The duo in the letter disagrees and so does our Drama Mamas duo.
Hello Drama Mamas!
I recently moved in with my boyfriend, Sam, who I dated long distance for two years. I have never been happier! As you know, sometimes certain things that weren't a problem when long distance can become big ugly problems when living together.
When we were long distance, Sam and I made several WoW pairs together, so we could play and be together and have fun. Almost all of those pairs have me tanking (because I love leading and tanking and fast queues keep us entertained) and some of these pairs have him healing me as I tank.
All too often tanks are treated poorly. I understand that tanks may not seem necessary when leveling, but I wish more DPS would understand that many tanks find proper tanking fun, and so pulling ahead and ripping aggro can be an act of outright funsucking.
There are lots of reasons to not pull the whole dungeon in one go, such as knowing that the mobs gouge, stun, root, silence, or drop aggro. There's also me trying to keep the other DPS happy (no one likes being left three rooms behind and unable to get a single spell off) and making sure my healer is within line of sight.
When leveling with Sam we encountered such DPS about as often as you'd expect. I always ask them to let me pull, sometimes pointing out that the healer might tell me in private chat or over vent that he was AFK or OOM, and that I know his gear and playstyle and am trying to accommodate.
Since a DPS is pulling, we're always in combat, and even if we were out of combat most dungeons are over so quickly that 15 minute kick cooldown never gets a chance to expire, so it's my personal preference to see DPS who continue to pull ahead to just die. Hey, they asked for it. I refuse to tank mobs they pull, because I don't find it fun chasing some jerk around trying to pick up what he pulled knowing that once I have aggro he'll go pull the next group. Sam, however....
When we were long distance I might say "Just let that jerk die" but he could come back saying "What? Oh I didn't catch that" or "Meh, I don't feel like rezzing him." It annoyed me, but I could understand him not seeing my chat when in the middle of combat.
Now that we're living together, I KNOW he knows I want to see these DPS die, because I'm right next to him saying so. We recently had a late-BC group where a DPS died on a boss fight, and while Sam was rezzing her a jerk DPS took off to pull the next boss. It was infuriating to see Sam sprint off to keep that guy alive when the rest of the group was a room behind, rezzing and rebuffing. It seems to happen nearly every time we play together!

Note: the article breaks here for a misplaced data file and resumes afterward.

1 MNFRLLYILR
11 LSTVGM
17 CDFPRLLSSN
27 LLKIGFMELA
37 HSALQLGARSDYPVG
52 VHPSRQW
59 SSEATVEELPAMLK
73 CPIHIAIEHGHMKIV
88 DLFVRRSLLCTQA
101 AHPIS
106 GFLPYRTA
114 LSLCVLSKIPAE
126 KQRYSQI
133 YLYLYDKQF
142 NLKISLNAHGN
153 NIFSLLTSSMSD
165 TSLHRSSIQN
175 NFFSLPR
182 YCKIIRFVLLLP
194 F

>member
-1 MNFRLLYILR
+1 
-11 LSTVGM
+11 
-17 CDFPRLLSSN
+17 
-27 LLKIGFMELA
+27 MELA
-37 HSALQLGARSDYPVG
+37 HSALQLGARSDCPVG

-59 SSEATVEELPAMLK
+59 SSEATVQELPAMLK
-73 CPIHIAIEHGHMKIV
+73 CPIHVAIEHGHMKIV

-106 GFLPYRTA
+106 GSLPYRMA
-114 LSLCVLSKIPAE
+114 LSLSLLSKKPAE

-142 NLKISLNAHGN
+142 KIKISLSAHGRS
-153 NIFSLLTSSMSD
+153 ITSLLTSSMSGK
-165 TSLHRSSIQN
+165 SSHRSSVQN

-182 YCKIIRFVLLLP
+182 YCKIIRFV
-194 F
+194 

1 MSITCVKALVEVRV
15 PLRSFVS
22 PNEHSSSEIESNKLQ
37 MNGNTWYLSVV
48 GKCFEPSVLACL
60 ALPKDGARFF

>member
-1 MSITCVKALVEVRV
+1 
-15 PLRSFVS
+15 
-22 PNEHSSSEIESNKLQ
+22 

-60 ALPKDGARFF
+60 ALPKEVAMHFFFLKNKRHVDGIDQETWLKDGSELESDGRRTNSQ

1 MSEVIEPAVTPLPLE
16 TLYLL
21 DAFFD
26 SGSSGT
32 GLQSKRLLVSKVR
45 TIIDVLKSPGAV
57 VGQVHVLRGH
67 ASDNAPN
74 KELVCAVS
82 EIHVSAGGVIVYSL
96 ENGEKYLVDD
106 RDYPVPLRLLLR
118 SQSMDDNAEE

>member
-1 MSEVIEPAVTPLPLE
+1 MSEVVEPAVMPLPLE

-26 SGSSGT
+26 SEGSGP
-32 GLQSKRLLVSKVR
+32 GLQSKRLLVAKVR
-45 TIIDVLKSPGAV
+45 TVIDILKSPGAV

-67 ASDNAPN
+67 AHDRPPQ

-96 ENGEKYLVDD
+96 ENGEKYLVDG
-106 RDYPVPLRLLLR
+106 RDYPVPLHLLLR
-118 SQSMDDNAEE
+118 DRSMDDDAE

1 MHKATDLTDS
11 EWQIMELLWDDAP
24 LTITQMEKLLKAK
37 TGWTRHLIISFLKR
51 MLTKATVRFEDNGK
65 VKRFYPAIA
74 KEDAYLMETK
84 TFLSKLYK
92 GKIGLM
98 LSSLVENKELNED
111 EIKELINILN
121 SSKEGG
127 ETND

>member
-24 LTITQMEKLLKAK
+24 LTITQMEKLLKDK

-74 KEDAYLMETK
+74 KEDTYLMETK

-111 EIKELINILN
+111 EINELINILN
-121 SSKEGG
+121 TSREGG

He says that he doesn't want negative attention from the group by letting such people die, but that means I inevitably get the negative attention when I don't join in on the fight. I would stick up for him, but he doesn't stick up for me. It doesn't feel like he's on my team and on my side when this happens, and frankly it hurts my feelings.
I don't like being angry at him, and him healing rude DPS makes me angry. So I explained that I'd rather not tank for him anymore. I don't expect random healers to be on my side, and so they don't hurt my feelings and I don't get angry at them when they heal whoever they like.
I don't necessarily want to split up our pairs, so I was considering respeccing my tanks into DPS, that way we can stick together. I'm not really looking forward to it, because I adore tanking, but I want to find a happy middle ground. Sam, however, thinks I'm overreacting. He doesn't think I have to stop tanking for him, he thinks we can come up with a different solution.
I don't want to tell him what to do and who he can or cannot heal. I'm not his boss and I don't want to make him nervous or uncomfortable in dungeon groups. However, I don't want to be angry at him over a game, and him healing people who are mean to me makes me angry. Whether or not it's overreaction, my feelings should matter. It doesn't feel like he's a friend on my side when I'm begging the DPS in chat to not pull and my own boyfriend is healing and enabling them to do just that.
Should I stick to my guns and refuse to tank for him? Does that mean I shouldn't tank for his DPS characters either, or just his healers? Do you think there are any other options for us to consider?